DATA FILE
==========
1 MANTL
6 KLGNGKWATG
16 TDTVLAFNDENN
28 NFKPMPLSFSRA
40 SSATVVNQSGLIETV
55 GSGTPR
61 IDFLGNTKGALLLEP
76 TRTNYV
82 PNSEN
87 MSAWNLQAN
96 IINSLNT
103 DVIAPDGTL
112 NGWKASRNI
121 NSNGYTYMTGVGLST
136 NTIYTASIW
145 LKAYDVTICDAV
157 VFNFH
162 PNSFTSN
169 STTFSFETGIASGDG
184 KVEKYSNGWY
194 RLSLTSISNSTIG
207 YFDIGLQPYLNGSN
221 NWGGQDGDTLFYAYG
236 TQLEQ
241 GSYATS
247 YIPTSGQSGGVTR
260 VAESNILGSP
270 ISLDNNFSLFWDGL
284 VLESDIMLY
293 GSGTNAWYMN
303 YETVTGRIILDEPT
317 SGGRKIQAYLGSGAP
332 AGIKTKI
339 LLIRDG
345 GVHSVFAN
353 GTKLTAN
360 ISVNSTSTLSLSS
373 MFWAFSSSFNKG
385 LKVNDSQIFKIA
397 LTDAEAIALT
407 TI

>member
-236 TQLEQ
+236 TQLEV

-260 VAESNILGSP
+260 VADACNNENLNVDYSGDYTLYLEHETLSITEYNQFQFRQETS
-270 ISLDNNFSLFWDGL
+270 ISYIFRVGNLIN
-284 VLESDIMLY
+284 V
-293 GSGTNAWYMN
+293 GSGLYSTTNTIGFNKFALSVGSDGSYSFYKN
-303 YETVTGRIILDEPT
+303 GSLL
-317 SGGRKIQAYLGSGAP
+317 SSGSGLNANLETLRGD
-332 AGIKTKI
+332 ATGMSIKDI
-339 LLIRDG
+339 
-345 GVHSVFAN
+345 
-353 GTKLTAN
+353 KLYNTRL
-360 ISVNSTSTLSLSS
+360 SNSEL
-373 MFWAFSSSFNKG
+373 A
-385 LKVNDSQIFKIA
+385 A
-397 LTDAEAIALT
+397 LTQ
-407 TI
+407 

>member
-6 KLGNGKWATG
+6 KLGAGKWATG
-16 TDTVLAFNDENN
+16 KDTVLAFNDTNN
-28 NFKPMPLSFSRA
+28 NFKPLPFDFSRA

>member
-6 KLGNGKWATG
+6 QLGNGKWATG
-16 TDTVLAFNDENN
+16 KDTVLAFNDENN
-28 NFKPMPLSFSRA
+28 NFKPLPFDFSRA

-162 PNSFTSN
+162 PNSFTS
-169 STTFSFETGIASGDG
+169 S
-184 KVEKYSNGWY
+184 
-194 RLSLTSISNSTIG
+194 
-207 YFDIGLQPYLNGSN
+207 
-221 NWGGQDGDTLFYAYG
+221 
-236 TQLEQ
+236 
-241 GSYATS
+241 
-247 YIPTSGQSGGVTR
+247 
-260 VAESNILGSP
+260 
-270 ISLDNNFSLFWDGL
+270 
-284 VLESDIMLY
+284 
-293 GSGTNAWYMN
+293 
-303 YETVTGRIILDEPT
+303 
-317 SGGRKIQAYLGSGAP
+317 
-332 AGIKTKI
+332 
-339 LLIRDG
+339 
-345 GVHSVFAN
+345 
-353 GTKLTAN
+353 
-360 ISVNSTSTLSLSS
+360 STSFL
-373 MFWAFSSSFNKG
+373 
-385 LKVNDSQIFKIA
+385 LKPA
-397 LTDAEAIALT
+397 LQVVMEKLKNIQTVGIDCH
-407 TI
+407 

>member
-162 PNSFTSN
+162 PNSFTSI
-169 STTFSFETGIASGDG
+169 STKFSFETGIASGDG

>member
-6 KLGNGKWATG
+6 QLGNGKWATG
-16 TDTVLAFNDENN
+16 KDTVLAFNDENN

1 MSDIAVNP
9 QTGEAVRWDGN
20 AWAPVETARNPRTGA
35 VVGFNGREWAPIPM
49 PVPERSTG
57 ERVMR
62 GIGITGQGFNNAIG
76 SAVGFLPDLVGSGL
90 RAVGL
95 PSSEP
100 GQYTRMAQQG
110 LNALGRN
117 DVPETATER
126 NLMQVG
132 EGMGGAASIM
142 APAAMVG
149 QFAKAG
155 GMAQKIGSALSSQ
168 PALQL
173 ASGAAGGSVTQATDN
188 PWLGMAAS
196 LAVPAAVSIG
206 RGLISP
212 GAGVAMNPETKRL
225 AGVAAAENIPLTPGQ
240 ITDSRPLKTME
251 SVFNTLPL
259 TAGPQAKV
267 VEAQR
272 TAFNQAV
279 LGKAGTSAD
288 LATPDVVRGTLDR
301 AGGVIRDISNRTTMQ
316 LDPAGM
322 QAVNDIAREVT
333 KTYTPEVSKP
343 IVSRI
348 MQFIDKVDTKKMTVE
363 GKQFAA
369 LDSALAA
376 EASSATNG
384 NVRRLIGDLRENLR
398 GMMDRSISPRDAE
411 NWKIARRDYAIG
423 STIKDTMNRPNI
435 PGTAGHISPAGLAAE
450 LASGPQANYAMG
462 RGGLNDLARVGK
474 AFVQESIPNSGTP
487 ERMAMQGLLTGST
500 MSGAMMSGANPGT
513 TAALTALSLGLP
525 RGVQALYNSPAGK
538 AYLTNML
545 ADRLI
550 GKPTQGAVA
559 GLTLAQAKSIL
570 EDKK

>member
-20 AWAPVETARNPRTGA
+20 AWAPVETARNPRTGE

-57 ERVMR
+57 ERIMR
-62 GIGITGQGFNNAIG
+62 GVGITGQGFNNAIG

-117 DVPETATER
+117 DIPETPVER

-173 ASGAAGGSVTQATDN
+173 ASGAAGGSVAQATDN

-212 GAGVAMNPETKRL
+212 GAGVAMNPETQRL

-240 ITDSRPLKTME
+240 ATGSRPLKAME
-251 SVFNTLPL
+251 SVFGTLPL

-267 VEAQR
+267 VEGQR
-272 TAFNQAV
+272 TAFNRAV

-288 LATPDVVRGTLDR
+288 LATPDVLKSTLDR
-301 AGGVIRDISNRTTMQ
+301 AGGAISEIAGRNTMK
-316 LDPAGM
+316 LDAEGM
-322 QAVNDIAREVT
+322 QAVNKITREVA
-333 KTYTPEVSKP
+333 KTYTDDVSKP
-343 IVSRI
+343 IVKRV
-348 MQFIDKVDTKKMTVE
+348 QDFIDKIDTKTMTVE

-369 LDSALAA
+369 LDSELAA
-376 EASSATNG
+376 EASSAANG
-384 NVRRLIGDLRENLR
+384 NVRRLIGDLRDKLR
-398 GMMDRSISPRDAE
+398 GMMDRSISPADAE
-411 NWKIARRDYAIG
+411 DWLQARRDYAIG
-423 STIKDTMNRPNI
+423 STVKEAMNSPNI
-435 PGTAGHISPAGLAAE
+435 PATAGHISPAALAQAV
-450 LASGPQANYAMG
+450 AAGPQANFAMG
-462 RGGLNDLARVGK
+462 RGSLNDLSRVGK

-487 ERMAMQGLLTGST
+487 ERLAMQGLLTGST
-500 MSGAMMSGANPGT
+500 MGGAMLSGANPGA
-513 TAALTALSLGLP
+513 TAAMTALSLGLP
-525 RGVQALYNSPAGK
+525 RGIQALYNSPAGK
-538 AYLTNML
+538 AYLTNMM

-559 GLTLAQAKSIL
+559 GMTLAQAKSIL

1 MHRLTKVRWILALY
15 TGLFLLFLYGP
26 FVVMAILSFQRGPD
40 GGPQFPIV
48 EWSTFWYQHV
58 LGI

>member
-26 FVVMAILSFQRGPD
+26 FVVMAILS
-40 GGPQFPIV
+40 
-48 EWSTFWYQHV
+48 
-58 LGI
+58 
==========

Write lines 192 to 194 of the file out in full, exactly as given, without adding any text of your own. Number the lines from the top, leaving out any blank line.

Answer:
435 PGTAGHISPAGLAAE
450 LASGPQANYAMG
462 RGGLNDLARVGK